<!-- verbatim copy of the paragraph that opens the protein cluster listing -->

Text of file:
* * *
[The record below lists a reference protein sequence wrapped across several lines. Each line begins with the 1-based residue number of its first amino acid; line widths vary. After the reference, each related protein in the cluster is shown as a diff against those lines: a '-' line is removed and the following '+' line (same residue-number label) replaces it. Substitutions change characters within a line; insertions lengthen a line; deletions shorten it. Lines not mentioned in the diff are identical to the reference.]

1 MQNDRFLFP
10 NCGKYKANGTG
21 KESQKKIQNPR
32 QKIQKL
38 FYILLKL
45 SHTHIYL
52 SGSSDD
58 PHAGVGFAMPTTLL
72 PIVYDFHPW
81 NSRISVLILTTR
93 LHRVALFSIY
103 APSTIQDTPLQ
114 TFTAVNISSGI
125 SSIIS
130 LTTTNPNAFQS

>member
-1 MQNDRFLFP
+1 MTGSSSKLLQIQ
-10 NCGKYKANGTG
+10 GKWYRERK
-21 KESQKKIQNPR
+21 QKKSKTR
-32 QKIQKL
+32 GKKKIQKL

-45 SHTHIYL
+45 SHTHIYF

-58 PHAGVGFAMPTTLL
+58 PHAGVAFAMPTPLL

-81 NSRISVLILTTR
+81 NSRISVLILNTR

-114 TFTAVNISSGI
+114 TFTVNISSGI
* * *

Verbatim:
[The record below lists a reference protein sequence wrapped across several lines. Each line begins with the 1-based residue number of its first amino acid; line widths vary. After the reference, each related protein in the cluster is shown as a diff against those lines: a '-' line is removed and the following '+' line (same residue-number label) replaces it. Substitutions change characters within a line; insertions lengthen a line; deletions shorten it. Lines not mentioned in the diff are identical to the reference.]